Background Bacterial meningitis is the most common cause of secondary sensori-neural hearing loss in pediatrics. Due to concomitant neurological squeal such as seizure, visual impairment and hydrocephalus the successful outcome of cochlear implantation is doubtful. The aim of this survey is assessment of cochlear implantation outcomes in post meningitis deaf children.
Methods Patients who were implanted at Baqiyatallah Cochlear Implant Center, during the years 2008–2010 due to post meningitis deaf childrenwere enrolled. the intraoperatively and Postoperative auditory and speech abilities were explored and compared.
Results Two hundred eighty-four children with hearing loss were evaluated and eight children who were diagnosed as Post Meningitis Deafness were enrolled. The mean age of children at the meningitis diagnosis was 15.75±6.77 months and the mean age at cochlear implantation was 31.12±1.27 months. Electrode insertion in 6 out of eight patients was complete but 2 children required cochlear drill-out and in one child short electrode was used. The survey shows that auditory and language skills improved as well as expected. Improvement of auditory and speech abilities after 6 months was statistically significant (P.value< 0.05).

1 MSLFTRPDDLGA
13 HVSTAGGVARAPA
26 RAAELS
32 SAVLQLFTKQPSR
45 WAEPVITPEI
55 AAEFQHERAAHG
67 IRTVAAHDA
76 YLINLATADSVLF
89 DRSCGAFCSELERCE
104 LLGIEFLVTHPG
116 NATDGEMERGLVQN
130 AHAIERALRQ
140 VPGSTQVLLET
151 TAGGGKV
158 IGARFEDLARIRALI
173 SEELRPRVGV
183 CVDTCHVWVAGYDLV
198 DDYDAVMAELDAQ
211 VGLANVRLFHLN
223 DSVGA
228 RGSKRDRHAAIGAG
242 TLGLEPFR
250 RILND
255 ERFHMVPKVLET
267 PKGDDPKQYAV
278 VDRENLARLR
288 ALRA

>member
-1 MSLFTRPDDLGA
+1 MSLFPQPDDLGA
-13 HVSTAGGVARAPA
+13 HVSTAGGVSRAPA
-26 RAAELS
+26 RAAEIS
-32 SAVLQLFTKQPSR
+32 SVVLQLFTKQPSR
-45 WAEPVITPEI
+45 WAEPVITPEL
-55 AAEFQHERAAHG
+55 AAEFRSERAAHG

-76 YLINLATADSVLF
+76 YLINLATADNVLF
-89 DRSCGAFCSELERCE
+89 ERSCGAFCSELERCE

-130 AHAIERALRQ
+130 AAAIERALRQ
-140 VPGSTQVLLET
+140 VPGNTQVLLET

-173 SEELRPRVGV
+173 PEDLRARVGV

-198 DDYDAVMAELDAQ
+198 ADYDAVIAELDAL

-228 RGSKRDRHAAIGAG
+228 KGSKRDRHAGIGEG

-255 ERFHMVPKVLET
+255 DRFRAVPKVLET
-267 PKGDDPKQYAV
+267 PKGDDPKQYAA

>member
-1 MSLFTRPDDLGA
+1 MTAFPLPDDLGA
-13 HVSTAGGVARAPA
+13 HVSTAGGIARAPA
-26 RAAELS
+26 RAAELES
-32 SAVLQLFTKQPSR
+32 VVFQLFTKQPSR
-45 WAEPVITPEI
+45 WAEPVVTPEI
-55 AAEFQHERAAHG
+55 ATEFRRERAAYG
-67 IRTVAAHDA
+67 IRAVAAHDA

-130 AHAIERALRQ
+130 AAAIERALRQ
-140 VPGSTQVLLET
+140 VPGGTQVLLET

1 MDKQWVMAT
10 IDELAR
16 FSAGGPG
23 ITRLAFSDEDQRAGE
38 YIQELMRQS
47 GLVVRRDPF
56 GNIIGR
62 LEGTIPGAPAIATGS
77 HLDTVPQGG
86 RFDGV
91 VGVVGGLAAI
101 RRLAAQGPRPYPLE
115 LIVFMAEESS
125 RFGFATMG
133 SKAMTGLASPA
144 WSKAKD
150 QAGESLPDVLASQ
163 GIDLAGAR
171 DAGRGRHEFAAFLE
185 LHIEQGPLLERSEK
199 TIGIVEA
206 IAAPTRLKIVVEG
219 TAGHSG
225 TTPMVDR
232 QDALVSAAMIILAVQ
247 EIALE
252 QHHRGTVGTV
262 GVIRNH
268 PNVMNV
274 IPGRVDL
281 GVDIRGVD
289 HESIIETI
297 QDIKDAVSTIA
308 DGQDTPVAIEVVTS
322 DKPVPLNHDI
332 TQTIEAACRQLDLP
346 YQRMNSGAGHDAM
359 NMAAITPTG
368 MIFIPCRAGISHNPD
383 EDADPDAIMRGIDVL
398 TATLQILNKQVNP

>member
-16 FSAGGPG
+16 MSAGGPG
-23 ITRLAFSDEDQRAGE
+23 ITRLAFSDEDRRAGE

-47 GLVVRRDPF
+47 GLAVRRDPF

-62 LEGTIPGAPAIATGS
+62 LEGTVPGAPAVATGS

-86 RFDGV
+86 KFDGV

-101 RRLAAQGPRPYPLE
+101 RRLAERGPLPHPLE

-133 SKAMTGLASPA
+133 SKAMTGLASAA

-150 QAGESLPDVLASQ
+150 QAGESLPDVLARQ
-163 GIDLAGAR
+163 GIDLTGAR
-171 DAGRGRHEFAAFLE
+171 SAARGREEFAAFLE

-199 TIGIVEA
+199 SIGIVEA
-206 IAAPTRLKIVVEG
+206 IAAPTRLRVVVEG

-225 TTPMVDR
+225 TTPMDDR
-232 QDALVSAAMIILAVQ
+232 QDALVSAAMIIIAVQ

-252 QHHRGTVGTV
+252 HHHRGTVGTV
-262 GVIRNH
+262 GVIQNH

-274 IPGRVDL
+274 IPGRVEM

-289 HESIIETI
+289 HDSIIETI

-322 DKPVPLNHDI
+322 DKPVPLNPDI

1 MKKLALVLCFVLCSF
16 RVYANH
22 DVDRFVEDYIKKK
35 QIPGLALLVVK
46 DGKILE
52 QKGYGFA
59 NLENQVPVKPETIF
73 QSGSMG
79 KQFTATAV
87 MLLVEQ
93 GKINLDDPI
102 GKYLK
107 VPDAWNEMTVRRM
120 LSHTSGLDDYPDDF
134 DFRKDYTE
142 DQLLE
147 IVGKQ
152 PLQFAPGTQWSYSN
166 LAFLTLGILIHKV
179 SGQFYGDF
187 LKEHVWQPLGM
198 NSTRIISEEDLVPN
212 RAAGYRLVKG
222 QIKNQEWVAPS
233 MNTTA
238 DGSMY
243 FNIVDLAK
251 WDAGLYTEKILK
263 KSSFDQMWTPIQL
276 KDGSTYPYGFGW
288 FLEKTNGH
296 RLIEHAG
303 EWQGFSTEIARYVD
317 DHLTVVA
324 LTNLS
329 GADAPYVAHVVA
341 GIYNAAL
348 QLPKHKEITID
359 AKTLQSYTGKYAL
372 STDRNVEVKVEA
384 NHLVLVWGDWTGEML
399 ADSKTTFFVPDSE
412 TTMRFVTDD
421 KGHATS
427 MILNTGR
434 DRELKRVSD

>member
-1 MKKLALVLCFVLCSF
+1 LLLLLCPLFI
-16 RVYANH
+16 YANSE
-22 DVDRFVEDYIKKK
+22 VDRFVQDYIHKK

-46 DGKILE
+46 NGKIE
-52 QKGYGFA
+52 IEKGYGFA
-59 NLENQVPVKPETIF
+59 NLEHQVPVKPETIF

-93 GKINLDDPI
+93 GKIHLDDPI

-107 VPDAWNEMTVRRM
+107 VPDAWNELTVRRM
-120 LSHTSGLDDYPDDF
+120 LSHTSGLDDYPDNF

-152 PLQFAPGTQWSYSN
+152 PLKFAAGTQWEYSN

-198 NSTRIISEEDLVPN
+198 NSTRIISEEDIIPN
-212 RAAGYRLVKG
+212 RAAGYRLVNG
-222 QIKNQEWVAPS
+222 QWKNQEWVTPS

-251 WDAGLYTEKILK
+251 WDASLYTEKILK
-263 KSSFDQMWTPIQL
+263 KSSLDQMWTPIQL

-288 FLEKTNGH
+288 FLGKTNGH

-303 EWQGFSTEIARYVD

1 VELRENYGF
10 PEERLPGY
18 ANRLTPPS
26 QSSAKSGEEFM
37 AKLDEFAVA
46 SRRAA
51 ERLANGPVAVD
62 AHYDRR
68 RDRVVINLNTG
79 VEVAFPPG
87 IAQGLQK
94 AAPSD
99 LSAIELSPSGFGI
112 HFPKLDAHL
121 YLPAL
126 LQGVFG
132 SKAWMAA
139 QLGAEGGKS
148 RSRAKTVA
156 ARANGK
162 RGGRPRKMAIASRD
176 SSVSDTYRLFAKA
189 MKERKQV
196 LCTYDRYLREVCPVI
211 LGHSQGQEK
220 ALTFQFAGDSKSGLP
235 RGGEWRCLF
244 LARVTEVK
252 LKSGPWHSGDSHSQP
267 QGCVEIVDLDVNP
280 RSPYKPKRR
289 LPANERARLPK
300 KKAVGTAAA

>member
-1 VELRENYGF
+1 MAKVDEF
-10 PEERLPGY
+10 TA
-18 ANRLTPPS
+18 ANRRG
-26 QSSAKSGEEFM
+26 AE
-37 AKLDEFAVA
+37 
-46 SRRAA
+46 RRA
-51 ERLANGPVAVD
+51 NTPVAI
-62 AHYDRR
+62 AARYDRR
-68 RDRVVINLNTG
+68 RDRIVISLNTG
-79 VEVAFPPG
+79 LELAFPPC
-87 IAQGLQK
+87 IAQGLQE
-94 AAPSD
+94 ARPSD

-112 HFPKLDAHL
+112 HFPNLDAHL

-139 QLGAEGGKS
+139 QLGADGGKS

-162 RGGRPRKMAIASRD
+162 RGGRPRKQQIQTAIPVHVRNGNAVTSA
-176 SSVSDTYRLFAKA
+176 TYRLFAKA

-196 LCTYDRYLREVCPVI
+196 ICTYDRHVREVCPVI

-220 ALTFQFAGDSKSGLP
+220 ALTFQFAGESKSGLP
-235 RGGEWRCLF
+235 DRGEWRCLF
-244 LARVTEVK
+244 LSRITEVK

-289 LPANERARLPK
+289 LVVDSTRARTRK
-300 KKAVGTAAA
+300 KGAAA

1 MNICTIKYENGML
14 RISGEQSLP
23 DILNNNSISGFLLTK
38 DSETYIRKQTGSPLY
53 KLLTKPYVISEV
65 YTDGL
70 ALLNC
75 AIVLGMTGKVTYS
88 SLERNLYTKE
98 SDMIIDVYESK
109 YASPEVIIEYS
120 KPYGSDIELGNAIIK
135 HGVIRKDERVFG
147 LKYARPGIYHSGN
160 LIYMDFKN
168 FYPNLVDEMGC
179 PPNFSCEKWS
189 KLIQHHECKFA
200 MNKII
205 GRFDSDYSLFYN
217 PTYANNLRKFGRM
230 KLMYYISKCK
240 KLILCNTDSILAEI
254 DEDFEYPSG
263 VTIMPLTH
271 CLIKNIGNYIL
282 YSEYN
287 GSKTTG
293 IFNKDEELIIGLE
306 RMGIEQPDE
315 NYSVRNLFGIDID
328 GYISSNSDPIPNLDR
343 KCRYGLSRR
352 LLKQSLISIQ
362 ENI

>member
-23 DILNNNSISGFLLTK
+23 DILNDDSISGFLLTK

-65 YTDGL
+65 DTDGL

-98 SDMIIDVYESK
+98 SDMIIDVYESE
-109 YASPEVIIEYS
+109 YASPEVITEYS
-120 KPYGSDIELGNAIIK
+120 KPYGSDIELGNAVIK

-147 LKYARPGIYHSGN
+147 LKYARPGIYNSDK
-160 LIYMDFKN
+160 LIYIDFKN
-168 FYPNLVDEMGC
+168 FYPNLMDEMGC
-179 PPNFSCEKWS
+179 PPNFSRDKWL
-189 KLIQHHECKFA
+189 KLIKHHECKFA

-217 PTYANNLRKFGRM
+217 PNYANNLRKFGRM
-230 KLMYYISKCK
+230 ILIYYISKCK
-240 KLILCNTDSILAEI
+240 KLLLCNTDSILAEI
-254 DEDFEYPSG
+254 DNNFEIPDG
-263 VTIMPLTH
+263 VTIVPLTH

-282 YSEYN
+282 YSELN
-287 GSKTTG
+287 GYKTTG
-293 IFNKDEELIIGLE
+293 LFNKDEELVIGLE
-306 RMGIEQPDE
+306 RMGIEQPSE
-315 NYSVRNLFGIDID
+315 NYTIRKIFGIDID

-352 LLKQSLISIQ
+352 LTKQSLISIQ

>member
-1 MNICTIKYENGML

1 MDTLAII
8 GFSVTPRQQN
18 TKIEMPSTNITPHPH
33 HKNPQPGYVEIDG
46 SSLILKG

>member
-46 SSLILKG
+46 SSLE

Conclusions It seems that cochlear implantation outcome in post meningitis deaf children is not the same as non meningitis deaf children but the cochlear implantation is the only and in most cases the best way of helping these children, particularly if the gap time between deafness and surgery is minimized and the ossification is limited. Variation in outcome is not constant reason to restrict cochlear implantation in children with post meningitis deafness.